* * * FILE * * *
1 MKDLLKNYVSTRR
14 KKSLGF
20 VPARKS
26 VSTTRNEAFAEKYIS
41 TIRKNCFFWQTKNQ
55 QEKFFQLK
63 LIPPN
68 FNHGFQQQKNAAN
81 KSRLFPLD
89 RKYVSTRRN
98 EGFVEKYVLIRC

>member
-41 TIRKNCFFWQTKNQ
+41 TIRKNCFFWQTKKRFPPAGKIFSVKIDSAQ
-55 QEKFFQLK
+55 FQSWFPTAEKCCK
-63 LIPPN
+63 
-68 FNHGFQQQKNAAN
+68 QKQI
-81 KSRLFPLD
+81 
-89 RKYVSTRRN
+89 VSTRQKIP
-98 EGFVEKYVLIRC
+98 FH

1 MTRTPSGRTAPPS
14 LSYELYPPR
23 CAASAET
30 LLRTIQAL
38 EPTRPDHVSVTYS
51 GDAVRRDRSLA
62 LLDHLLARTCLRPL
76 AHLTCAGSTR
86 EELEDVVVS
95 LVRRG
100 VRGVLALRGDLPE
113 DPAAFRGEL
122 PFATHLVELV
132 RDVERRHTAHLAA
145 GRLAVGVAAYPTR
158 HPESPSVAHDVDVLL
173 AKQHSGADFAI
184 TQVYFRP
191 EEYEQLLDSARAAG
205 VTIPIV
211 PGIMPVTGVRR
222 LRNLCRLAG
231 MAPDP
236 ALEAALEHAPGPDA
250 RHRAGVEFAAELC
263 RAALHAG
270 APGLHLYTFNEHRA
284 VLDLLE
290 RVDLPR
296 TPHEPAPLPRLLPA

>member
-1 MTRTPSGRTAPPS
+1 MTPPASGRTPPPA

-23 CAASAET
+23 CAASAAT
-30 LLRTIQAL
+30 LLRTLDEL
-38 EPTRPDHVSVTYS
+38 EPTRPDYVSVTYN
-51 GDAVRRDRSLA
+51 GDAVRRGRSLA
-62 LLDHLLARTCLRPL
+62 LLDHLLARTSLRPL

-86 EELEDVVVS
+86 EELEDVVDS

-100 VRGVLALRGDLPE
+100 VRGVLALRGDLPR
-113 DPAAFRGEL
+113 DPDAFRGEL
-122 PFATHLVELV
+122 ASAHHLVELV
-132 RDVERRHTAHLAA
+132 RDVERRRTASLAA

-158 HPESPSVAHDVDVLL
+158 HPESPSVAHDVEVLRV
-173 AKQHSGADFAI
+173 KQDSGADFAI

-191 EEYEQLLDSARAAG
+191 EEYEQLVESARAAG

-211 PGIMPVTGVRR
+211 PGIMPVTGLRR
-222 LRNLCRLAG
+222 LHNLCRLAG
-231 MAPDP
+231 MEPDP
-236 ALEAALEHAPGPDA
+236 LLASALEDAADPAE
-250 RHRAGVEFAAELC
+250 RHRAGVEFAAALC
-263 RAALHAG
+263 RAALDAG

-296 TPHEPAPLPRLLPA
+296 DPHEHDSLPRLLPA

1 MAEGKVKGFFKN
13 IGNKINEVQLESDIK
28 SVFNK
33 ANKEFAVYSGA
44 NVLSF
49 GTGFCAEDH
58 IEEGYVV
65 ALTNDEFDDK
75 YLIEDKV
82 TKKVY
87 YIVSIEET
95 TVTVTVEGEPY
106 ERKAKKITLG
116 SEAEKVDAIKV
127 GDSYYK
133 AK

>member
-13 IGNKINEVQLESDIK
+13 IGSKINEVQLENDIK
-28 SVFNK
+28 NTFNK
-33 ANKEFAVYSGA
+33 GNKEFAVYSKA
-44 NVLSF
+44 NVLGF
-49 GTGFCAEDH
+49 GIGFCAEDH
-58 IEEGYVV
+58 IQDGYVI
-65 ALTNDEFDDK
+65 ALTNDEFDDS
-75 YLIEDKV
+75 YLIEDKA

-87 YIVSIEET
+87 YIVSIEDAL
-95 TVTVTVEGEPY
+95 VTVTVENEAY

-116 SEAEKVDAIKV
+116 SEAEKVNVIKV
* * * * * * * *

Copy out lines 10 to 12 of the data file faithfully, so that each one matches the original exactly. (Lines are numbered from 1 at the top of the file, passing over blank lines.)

89 RKYVSTRRN
98 EGFVEKYVLIRC

>member